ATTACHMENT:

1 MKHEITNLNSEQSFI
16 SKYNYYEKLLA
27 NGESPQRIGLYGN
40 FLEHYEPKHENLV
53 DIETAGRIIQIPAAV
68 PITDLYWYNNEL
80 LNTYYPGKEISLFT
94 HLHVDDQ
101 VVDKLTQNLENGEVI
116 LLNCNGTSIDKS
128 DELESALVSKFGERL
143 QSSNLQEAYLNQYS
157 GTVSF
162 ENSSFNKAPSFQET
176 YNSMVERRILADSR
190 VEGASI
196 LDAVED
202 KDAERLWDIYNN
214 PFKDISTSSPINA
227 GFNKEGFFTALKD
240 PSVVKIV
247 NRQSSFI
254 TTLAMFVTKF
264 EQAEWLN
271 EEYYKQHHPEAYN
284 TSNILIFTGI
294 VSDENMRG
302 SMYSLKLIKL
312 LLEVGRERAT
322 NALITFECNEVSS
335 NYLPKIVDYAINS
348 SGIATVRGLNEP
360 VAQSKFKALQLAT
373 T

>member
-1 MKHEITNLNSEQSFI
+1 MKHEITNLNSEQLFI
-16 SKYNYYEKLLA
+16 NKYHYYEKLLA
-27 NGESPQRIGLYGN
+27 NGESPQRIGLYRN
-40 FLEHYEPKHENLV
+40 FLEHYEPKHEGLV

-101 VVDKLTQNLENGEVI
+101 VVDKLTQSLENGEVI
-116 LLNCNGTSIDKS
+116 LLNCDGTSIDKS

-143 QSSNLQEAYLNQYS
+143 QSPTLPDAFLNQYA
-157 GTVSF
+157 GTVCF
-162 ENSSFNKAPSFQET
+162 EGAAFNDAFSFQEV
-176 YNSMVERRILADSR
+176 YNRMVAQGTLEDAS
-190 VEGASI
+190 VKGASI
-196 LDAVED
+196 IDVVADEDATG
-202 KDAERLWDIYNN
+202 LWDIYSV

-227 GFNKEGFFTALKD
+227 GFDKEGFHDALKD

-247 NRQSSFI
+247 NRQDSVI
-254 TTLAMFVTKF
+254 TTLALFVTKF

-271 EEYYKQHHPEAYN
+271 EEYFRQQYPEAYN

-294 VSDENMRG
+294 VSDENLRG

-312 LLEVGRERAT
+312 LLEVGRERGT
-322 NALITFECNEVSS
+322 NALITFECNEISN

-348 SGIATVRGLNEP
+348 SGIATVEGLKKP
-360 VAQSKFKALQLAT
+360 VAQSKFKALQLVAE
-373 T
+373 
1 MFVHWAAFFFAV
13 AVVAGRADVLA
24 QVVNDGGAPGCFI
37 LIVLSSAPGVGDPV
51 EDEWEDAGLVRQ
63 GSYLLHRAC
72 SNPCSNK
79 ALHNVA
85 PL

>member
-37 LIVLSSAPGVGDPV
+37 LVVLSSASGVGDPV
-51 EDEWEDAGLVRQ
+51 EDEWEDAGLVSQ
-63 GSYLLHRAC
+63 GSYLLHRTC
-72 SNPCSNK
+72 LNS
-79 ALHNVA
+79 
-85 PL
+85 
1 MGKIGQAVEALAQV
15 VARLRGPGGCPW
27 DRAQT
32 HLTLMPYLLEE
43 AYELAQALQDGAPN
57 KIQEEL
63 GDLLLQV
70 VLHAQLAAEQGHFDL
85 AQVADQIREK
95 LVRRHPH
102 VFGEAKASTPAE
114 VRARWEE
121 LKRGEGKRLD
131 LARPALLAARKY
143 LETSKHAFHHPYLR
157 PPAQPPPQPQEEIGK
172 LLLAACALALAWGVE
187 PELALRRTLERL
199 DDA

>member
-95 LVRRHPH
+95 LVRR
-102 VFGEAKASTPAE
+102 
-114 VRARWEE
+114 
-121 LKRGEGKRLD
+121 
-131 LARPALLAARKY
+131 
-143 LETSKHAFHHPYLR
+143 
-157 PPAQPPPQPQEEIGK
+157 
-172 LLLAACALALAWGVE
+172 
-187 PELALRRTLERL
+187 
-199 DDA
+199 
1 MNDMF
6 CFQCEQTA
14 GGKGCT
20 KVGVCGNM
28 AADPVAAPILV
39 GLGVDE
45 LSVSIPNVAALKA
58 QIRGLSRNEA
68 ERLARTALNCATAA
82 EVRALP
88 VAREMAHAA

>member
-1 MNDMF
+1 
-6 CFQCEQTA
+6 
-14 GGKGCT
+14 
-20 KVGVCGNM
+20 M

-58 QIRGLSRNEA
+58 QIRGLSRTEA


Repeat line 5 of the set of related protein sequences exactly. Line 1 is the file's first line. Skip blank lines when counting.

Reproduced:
53 DIETAGRIIQIPAAV